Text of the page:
While I am a theoretical physicist by training, my first job offer after graduation was not in physics. It was in gambling. Less than a couple of months after defending my dissertation I was headed to Los Angeles. Here, in the heart of the southern part of the Golden State was to be my first job. More precisely, it was to be for a gaming company in Beverly Hills. The company was founded by two gamblers who had happened to make a fortune playing Blackjack in Las Vegas. Now they had other people play for them in local Southern California casinos.
But they were not playing against the house. They were playing for the house which always has an edge. My company would simply employ these people to work as prop players. As such, they were trained to play various casino games (Blackjack, Pan Nine, Pai Gow Poker) and were paid an hourly wage for that which was certainly very competitive compared to the minimum wage. I was in charge of developing training software for these players based on optimal strategies that I was also responsible to work out.
For these people it was really a risk free job in gambling. There are more players like that out there. Because of the huge popularity of poker (especially Texas Holdem), some casinos employ prop players to keep the poker tables running and make money off “the fish”: inexperienced players, frequently tourists.
There are also prop daytraders who trade using the capital of a firm that employs and trains them in their proprietary strategies. However, often prop traders are required to put in some deposit, a small capital of their own. Yet, this is also pretty much a risk free job save for the deposit that may not be returned.
And there is yet another good way to profit from gambling or daytrading. Who do you think made more money during the California Gold Rush in the mid 19th century: those mining gold or those who were supplying shovels to them? And whose job was easier? While some people did strike gold and became rich, it’s probably safe to say that many more ended up rich by selling tools to the miners. And there is nothing wrong with that: virtually every human activity requires tools, that’s what separates humans from the rest of animal world, and before you develop your own, if necessary at all, it only makes senses to start with what is already available on the market.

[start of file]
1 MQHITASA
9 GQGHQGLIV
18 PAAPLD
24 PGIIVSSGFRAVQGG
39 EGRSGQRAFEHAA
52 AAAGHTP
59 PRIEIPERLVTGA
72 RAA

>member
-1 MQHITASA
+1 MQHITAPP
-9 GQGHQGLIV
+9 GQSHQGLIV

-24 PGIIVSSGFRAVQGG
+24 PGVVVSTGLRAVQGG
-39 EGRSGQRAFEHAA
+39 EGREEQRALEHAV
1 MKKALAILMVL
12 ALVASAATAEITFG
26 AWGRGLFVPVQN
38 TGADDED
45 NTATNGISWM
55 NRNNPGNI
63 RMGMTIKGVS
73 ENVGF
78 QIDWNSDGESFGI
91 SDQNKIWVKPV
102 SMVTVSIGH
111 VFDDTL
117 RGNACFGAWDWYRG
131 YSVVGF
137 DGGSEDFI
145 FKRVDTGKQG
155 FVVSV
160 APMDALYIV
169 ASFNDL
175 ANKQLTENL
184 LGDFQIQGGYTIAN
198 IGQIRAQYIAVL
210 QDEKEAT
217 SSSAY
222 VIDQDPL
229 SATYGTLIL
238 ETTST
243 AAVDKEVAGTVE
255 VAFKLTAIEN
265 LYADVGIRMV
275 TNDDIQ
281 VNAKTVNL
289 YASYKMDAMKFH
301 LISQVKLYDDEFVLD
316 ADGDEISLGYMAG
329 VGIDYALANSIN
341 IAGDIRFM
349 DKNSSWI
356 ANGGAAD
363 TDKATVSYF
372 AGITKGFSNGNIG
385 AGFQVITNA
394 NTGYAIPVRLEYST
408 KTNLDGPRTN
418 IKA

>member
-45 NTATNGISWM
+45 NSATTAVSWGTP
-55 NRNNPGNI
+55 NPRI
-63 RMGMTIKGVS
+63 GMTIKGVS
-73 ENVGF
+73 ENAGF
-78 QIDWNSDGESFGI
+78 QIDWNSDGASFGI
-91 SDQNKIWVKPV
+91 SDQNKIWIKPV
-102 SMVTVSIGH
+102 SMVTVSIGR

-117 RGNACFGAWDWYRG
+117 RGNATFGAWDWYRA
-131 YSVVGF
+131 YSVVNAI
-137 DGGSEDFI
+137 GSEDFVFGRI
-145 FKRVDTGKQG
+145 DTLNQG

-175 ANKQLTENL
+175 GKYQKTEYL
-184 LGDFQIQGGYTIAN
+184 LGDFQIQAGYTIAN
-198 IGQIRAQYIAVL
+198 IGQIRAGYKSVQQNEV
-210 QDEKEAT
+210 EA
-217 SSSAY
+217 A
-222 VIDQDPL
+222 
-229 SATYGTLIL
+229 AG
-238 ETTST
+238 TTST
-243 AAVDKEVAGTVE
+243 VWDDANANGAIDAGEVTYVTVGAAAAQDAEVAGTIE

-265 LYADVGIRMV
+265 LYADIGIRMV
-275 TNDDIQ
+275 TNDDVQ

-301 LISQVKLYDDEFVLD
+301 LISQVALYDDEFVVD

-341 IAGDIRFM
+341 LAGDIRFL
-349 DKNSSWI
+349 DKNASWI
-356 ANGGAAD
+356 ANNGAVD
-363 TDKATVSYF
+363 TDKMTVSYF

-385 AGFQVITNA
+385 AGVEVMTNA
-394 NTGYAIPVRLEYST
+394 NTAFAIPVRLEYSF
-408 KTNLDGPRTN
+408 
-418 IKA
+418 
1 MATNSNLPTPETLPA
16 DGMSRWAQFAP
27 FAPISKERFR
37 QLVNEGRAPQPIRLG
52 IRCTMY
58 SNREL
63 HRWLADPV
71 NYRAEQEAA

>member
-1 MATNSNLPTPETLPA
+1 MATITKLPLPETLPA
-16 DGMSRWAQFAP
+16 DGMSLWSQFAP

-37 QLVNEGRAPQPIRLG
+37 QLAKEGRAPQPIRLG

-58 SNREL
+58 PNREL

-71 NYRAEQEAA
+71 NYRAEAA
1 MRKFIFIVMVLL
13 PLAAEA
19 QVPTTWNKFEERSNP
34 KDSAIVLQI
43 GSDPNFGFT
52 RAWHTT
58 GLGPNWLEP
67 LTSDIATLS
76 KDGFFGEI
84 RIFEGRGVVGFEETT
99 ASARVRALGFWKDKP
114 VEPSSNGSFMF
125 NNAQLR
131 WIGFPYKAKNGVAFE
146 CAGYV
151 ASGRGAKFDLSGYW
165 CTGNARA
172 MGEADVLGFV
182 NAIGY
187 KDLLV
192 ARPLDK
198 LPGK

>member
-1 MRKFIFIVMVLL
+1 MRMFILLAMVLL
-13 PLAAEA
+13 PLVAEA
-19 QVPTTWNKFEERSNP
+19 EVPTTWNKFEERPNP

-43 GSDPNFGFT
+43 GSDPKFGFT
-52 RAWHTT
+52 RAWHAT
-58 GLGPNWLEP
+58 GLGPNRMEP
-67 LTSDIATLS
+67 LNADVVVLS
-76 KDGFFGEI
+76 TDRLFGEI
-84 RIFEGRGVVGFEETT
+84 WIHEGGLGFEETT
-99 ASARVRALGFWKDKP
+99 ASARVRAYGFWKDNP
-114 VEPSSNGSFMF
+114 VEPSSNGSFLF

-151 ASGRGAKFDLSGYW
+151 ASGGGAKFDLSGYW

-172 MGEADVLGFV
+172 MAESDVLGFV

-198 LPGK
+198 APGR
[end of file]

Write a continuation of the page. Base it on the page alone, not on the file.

Yes, it is certainly possible to make money as a vendor, a developer of systems, strategies, or other tools, without actually gambling or daytrading, although a respectable vendor is expected to have some practical experience in the field in which he operates. These days, with the Internet becoming the most ubiquitous and versatile form of communication ever, it is very easy to sell tools for gamblers and daytraders via one’s own website.
All you need to know, except for the expert knowledge of gambling or daytrading, is how to go about it. How to create your own eBook or software, how to create a website for its online presence, and how to market it. While all this may seem a bit daunting at first, for first steps in virtually anything tend to be particularly challenging, many have done this already and many more will certainly follow in their footsteps. In fact, it is much easier to do so these days than it was a few years back as now there is more information and more tools dedicated to helping new authors publish and market their expert work.
Recently I have come across some excellent work that specifically addresses the job of creating and marketing betting systems on the Internet and makes it particularly easy through the tools it provides. This work can be also of use to those who would like to know how to market trading systems and strategies.